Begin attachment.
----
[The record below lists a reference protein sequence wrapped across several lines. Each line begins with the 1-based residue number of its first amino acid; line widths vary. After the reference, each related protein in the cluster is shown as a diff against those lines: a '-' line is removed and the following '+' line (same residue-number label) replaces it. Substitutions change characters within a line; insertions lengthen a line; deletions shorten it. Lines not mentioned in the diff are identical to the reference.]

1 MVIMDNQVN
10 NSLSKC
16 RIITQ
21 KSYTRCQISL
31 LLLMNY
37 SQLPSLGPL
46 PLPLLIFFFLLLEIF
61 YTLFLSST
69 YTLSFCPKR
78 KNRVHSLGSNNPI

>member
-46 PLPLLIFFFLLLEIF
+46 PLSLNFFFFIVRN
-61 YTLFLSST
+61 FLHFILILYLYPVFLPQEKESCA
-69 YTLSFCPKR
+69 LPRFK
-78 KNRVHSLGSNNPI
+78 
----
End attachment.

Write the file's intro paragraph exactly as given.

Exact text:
[The record below lists a reference protein sequence wrapped across several lines. Each line begins with the 1-based residue number of its first amino acid; line widths vary. After the reference, each related protein in the cluster is shown as a diff against those lines: a '-' line is removed and the following '+' line (same residue-number label) replaces it. Substitutions change characters within a line; insertions lengthen a line; deletions shorten it. Lines not mentioned in the diff are identical to the reference.]